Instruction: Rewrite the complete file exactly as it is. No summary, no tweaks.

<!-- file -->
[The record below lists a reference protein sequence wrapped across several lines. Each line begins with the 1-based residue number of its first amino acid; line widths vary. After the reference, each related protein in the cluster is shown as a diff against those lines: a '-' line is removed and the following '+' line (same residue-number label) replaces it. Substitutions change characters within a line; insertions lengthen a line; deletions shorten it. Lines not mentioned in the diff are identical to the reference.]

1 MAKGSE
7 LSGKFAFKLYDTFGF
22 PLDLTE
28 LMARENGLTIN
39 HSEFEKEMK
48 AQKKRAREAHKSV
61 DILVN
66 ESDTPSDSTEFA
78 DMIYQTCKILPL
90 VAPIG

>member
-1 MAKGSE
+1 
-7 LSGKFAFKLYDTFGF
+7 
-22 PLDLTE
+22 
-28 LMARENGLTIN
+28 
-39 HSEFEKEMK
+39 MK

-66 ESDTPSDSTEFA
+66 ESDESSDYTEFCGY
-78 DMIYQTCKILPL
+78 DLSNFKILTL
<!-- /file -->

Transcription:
[The record below lists a reference protein sequence wrapped across several lines. Each line begins with the 1-based residue number of its first amino acid; line widths vary. After the reference, each related protein in the cluster is shown as a diff against those lines: a '-' line is removed and the following '+' line (same residue-number label) replaces it. Substitutions change characters within a line; insertions lengthen a line; deletions shorten it. Lines not mentioned in the diff are identical to the reference.]

1 MAKGSE
7 LSGKFAFKLYDTFGF
22 PLDLTE
28 LMARENGLTIN
39 HSEFEKEMK
48 AQKKRAREAHKSV
61 DILVN
66 ESDTPSDSTEFA
78 DMIYQTCKILPL
90 VAPIG

>member
-1 MAKGSE
+1 
-7 LSGKFAFKLYDTFGF
+7 
-22 PLDLTE
+22 
-28 LMARENGLTIN
+28 
-39 HSEFEKEMK
+39 MK

-66 ESDTPSDSTEFA
+66 ESDESSDYTEFCGY
-78 DMIYQTCKILPL
+78 DLSNFKILTL